2 minutes ago, Carnoferox said:

Socks is right about the authors estimating a Pleistocene age. 

 

I know, but I hope they find a debris field in context to give a exact date. 

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Carnoferox
2 minutes ago, Piney said:

I know, but I hope they find a debris field in context to give a exact date. 

Now I'm just waiting for some catastrophist nonsense to get attached to this crater.

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Doc Socks Junior
6 minutes ago, Carnoferox said:

Now I'm just waiting for some catastrophist nonsense to get attached to this crater.

The proposed age range does contain the Younger Dryas ;)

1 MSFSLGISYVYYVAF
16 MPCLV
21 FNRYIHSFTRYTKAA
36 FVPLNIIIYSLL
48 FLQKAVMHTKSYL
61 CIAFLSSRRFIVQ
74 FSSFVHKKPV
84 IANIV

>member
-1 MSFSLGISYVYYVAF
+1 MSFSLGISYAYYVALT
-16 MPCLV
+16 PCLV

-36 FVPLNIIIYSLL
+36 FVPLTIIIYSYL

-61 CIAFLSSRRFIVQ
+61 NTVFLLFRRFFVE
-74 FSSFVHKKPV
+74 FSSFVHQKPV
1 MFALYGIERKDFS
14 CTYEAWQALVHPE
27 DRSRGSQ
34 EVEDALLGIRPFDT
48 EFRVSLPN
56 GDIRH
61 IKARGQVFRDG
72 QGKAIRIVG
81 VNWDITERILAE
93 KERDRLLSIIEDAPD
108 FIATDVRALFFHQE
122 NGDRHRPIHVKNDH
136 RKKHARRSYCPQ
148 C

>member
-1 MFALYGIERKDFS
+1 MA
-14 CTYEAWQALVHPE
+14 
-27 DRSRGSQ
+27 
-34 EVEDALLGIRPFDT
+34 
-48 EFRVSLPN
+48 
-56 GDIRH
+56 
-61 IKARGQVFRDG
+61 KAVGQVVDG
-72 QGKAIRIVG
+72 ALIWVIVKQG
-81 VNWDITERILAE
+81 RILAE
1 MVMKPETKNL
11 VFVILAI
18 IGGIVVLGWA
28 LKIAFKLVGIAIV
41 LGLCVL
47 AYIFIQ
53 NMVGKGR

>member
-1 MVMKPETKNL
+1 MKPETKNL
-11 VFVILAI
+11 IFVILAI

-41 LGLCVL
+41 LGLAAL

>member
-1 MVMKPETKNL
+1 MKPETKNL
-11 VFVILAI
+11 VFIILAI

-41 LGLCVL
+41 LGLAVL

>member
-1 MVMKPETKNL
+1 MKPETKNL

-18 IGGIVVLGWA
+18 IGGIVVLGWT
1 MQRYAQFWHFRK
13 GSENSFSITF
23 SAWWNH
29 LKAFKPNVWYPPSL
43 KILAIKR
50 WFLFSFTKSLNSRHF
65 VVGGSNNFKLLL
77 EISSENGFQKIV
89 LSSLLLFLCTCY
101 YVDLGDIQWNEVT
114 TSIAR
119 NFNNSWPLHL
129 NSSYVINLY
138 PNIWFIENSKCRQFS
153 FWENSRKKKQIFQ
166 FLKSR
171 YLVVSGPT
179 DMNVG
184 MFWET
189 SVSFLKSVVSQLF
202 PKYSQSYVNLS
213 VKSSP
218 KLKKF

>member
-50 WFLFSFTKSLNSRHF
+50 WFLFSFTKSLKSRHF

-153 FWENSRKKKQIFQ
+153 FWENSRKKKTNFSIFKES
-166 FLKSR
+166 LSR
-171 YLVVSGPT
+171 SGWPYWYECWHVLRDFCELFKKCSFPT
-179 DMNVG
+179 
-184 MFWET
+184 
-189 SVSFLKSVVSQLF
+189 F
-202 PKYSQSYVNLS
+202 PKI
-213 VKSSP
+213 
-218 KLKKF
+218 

And thanks for the link, I meant to add it to my original post.

Edited by Socks Junior
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Piney
2 minutes ago, Carnoferox said:

Now I'm just waiting for some catastrophist nonsense to get attached to this crater.

yeah........:wacko: 

I guesstamate 40-60,000 years ago.... maybe.  Pre- people in North America, that's for sure, and certainly before the glacial winds stripped the loess and exposed the Miocene sands in the Pine Barrens areas.

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Doc Socks Junior

Should be able to narrow down with some North Atlantic drill cores. Sed layers should pick up an ejecta layer. Can scan in the posited age range. They've definitely got the age control on 'em.

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Piney